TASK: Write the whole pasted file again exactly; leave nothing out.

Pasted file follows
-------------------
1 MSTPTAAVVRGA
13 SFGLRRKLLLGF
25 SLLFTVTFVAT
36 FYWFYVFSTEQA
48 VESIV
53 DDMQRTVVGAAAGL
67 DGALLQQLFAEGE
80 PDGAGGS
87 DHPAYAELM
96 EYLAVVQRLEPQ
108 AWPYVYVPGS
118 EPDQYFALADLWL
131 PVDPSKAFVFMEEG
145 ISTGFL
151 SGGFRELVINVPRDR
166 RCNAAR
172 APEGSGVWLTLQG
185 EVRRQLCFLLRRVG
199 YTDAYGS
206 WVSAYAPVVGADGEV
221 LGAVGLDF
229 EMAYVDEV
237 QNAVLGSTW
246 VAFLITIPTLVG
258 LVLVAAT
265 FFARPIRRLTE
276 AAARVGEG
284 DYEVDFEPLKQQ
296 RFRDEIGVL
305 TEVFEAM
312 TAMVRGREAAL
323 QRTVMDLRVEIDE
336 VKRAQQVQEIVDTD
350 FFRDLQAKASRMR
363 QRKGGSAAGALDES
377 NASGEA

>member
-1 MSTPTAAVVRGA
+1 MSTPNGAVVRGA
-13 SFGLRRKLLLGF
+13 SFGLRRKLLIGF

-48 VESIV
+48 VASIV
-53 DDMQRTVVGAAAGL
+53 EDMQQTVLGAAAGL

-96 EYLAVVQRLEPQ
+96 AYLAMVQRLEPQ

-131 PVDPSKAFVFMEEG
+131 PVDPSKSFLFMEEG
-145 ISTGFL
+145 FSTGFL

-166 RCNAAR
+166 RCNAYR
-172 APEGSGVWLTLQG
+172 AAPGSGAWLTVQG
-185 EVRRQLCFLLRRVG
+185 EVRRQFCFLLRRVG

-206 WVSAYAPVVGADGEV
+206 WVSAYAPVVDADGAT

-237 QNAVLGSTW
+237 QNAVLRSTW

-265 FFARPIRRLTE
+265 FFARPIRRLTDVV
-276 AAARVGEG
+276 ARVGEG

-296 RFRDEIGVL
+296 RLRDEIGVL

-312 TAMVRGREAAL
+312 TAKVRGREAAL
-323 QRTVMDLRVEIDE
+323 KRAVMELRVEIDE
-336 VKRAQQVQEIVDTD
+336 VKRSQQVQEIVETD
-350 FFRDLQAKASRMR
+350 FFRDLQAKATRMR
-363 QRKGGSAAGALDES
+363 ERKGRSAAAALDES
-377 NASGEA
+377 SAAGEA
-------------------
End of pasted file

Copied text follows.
1 MSTPTAAVVRGA
13 SFGLRRKLLLGF
25 SLLFTVTFVAT
36 FYWFYVFSTEQA
48 VESIV
53 DDMQRTVVGAAAGL
67 DGALLQQLFAEGE
80 PDGAGGS
87 DHPAYAELM
96 EYLAVVQRLEPQ
108 AWPYVYVPGS
118 EPDQYFALADLWL
131 PVDPSKAFVFMEEG
145 ISTGFL
151 SGGFRELVINVPRDR
166 RCNAAR
172 APEGSGVWLTLQG
185 EVRRQLCFLLRRVG
199 YTDAYGS
206 WVSAYAPVVGADGEV
221 LGAVGLDF
229 EMAYVDEV
237 QNAVLGSTW
246 VAFLITIPTLVG
258 LVLVAAT
265 FFARPIRRLTE
276 AAARVGEG
284 DYEVDFEPLKQQ
296 RFRDEIGVL
305 TEVFEAM
312 TAMVRGREAAL
323 QRTVMDLRVEIDE
336 VKRAQQVQEIVDTD
350 FFRDLQAKASRMR
363 QRKGGSAAGALDES
377 NASGEA

>member
-1 MSTPTAAVVRGA
+1 MSTPNGAVVRGA
-13 SFGLRRKLLLGF
+13 SFGLRRKLLIGF

-48 VESIV
+48 VASIV
-53 DDMQRTVVGAAAGL
+53 EDMQQTVLGAAAGL

-96 EYLAVVQRLEPQ
+96 AYLAMVQRLEPQ

-131 PVDPSKAFVFMEEG
+131 PVDPSKSFLFMEEG
-145 ISTGFL
+145 FSTGFL

-166 RCNAAR
+166 RCNAYR
-172 APEGSGVWLTLQG
+172 AAPGSGAWLTVQG
-185 EVRRQLCFLLRRVG
+185 EVRRQFCFLLRRVG

-206 WVSAYAPVVGADGEV
+206 WVSAYAPVVDADGAT

-237 QNAVLGSTW
+237 QNAVLRSTW

-265 FFARPIRRLTE
+265 FFARPIRRLTDVV
-276 AAARVGEG
+276 ARVGEG

-296 RFRDEIGVL
+296 RLRDEIGVL

-312 TAMVRGREAAL
+312 TAKVRGREAAL
-323 QRTVMDLRVEIDE
+323 KRAVMELRVEIDE
-336 VKRAQQVQEIVDTD
+336 VKRSQQVQEIVETD
-350 FFRDLQAKASRMR
+350 FFRDLQAKATRMR
-363 QRKGGSAAGALDES
+363 ERKGRSAAAALDES
-377 NASGEA
+377 SAAGEA